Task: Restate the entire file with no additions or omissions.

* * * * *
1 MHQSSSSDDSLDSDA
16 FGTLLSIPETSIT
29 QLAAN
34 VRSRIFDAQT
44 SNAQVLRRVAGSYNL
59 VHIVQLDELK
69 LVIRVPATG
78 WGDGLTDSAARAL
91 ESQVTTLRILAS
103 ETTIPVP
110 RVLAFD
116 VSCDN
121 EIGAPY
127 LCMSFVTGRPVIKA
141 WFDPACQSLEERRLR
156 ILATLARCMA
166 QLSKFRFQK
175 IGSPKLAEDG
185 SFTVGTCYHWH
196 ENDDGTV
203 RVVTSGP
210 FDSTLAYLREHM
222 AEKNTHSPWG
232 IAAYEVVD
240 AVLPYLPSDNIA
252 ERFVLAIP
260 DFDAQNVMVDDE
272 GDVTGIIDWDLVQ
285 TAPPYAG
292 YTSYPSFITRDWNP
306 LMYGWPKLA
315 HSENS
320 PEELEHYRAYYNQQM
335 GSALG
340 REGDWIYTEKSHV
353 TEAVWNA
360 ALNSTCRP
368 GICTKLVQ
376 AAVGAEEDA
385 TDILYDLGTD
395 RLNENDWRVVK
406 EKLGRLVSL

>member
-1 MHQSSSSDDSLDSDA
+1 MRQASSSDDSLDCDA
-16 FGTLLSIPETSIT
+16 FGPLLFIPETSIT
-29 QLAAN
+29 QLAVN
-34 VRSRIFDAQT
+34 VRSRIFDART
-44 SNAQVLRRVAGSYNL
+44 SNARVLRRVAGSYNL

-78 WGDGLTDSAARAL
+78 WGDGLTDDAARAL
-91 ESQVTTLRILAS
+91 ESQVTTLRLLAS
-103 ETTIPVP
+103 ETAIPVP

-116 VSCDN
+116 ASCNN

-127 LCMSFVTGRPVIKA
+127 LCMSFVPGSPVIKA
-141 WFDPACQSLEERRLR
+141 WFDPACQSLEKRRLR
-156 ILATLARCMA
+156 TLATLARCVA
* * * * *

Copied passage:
1 MHQSSSSDDSLDSDA
16 FGTLLSIPETSIT
29 QLAAN
34 VRSRIFDAQT
44 SNAQVLRRVAGSYNL
59 VHIVQLDELK
69 LVIRVPATG
78 WGDGLTDSAARAL
91 ESQVTTLRILAS
103 ETTIPVP
110 RVLAFD
116 VSCDN
121 EIGAPY
127 LCMSFVTGRPVIKA
141 WFDPACQSLEERRLR
156 ILATLARCMA
166 QLSKFRFQK
175 IGSPKLAEDG
185 SFTVGTCYHWH
196 ENDDGTV
203 RVVTSGP
210 FDSTLAYLREHM
222 AEKNTHSPWG
232 IAAYEVVD
240 AVLPYLPSDNIA
252 ERFVLAIP
260 DFDAQNVMVDDE
272 GDVTGIIDWDLVQ
285 TAPPYAG
292 YTSYPSFITRDWNP
306 LMYGWPKLA
315 HSENS
320 PEELEHYRAYYNQQM
335 GSALG
340 REGDWIYTEKSHV
353 TEAVWNA
360 ALNSTCRP
368 GICTKLVQ
376 AAVGAEEDA
385 TDILYDLGTD
395 RLNENDWRVVK
406 EKLGRLVSL

>member
-1 MHQSSSSDDSLDSDA
+1 MRQASSSDDSLDCDA
-16 FGTLLSIPETSIT
+16 FGPLLFIPETSIT
-29 QLAAN
+29 QLAVN
-34 VRSRIFDAQT
+34 VRSRIFDART
-44 SNAQVLRRVAGSYNL
+44 SNARVLRRVAGSYNL

-78 WGDGLTDSAARAL
+78 WGDGLTDDAARAL
-91 ESQVTTLRILAS
+91 ESQVTTLRLLAS
-103 ETTIPVP
+103 ETAIPVP

-116 VSCDN
+116 ASCNN

-127 LCMSFVTGRPVIKA
+127 LCMSFVPGSPVIKA
-141 WFDPACQSLEERRLR
+141 WFDPACQSLEKRRLR
-156 ILATLARCMA
+156 TLATLARCVA